50th Anniversary March on Washington
August 21-28, 2013. A full week of events will be hosted by the King children, the remaining four of the original six organizing organizations and the last living organizer, Congressman John Lewis as well as other organizations like National Action Network. The main event will include a commemorative march and rally along the historic 1963 route and a "Global Freedom Festival" on Saturday August 24.The rally will be held at the Lincoln Memorial from 8 am.-4 p.m. and the festival will be held on the National Mall from 2-6 p.m. Among the speakers and groups are Rev. Al Sharpton, Martin Luther King, III, the families of Trayvon Martin and Emmett Till; Congressman John Lewis; Nancy Pelosi, House Democratic Leader; Democratic Whip Steny Hoyer; Randi Weingarten- President, American Federation of Teachers (AFT); Lee Saunders- President, AFSCME; Janet Murguia- President, The National Council of LaRAZA; Mary Kay Henry- International President, Service Employers International Union (SEIU); Dennis Van Roekel, President, National Education Association (NEA); and many others.
“Covering Civil Rights: On the Front Lines”
August 22, 2013, 7 p.m. Newseum, 555 Pennsylvania Ave NW, Washington, DC. The Newseum, in partnership with the National Council of Negro Women, will host a free evening program that will include a special appearance by Elder Bernice King, chief executive officer of The King Center and daughter of civil rights leader Martin Luther King Jr. and Coretta Scott King. Rev. King will receive the NCNW’s 2013 Leadership Award. Moderated by Sirius XM radio host, Joe Madison, the event will also feature a discussion with journalist and author of “Shocking the Conscience: A Reporter’s Account of the Civil Rights Movement,” Simeon Booker, who was on the front lines of covering the civil rights story. The program is free and open to the public, but seats are limited and must be reserved atCoveringCivilRights.eventbrite.com.
DC Statehood Rally
August 24, 2013, 9 a.m. DC War Memorial, Independence Avenue, NW. Washington DC. “Remembering the Legacy. Where Do We Go From Here?” Rally participants will attend a short program before marching as a group to the Lincoln Memorial for the national program to commemorate the 50th anniversary of the 1963 March on Washington.
“I Have a Dream” Gospel Brunch - Willard InterContinental Hotel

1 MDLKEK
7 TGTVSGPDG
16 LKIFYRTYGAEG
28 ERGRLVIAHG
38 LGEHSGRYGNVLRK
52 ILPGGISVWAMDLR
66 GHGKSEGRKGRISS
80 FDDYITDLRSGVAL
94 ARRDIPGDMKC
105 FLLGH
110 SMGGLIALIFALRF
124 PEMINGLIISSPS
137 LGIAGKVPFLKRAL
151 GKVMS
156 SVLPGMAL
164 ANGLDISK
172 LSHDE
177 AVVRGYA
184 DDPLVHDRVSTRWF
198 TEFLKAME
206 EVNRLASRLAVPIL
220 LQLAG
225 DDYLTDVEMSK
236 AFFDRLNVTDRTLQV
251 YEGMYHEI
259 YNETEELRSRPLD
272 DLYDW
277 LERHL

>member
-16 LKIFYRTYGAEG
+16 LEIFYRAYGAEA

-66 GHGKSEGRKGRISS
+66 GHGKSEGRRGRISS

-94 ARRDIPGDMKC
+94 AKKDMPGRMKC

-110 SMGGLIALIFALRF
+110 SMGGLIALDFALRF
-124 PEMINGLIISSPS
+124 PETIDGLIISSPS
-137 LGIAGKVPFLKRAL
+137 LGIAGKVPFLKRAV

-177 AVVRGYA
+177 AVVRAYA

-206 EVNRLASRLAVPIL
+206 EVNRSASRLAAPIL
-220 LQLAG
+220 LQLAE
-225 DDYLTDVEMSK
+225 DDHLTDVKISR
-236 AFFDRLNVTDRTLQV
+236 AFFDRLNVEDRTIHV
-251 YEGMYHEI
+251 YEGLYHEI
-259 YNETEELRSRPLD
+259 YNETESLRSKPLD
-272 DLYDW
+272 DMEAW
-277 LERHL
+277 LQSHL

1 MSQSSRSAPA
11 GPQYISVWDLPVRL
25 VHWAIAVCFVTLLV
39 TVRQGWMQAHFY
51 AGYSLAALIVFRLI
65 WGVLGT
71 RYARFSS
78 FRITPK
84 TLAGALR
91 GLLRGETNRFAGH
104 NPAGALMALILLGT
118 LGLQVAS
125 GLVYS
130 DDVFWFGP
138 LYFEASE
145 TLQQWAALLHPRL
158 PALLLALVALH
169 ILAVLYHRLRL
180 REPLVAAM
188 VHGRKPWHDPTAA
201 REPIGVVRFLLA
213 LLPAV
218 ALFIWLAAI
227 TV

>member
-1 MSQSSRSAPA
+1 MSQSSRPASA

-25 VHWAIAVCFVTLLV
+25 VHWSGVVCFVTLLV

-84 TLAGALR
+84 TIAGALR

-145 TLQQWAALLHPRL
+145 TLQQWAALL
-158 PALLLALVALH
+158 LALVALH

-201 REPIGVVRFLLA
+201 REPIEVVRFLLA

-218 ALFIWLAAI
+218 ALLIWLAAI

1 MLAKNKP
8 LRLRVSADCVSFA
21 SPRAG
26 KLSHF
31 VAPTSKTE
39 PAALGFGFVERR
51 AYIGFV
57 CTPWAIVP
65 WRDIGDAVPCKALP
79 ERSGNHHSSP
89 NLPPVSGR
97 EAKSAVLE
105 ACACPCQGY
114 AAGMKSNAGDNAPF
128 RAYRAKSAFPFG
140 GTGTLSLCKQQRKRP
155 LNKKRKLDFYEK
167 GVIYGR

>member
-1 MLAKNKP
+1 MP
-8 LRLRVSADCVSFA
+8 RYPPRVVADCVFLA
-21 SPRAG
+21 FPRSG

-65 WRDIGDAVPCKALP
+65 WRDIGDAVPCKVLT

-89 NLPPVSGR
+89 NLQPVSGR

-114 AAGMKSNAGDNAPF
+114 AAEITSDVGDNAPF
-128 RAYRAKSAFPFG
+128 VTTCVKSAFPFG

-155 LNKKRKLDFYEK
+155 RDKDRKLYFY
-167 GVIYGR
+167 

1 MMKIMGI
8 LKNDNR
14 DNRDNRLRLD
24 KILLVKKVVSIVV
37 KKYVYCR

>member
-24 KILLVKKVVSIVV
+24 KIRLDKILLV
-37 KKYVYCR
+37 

August 25, 2013, 11:30 a.m. Willard Hotel, 1401 Pennsylvania Ave., NW Washington, DC. The Gospel Brunch features famed opera singer Denyce Graves. Included is a sparkling wine reception, elaborate Southern-style brunch buffet by Executive Chef Luc Dendievel and a commemorative Martin Luther King keepsake. The program includes a dramatic reading from Dr. Martin Luther King’s “I Have a Dream” speech and stirring rendition of “Battle Hymn of the Republic” – penned by poet Julia Ward Howe at the Willard Hotel. Cost for the brunch is $132 per person, including tax and gratuity. For reservations, call (202) 637-7350 or visitwashington.intercontinental.com.
50th Anniversary March on Washington Conference on Civil Rights
August 27, 2013. Howard University, Washington DC. The event will include panel discussions, speakers, and open discussion groups. Registration is required.
Panel Discussion with the Historical Society of Washington
August 27, 2013, 7 p.m. Carnegie Library, Washington DC. Participate in an engaging panel discussion that will explore the local and national impact of the March on Washington in the context of the photographers who documented the historic march and the way that newspapers covered the event. A freshman at American University in 1963, Eric Kulberg captured the march's leaders, participants, media coverage, and the overall impact on the city and its residents. A selection of his photographs will be on display in the Kiplinger Research Library. Panelists include Photographer Eric Kulberg, Community Archivist Derek Gray, and Kiplinger Research Library Director Krissah. RSVP Required.
March for Jobs and Justice
August 28, 2013. The march will begin at 9:30 a.m. Participants will assemble at 600 New Jersey Avenue, Washington DC at 8 a.m. and proceed to the United States Department of Labor at 200 Constitution Avenue, then to the United States Department of Justice at 950 Pennsylvania Avenue and ending at a rally on the National Mall. Following the march (time to be determined) President Barack Obama will speak to the nation from the steps of the Lincoln Memorial.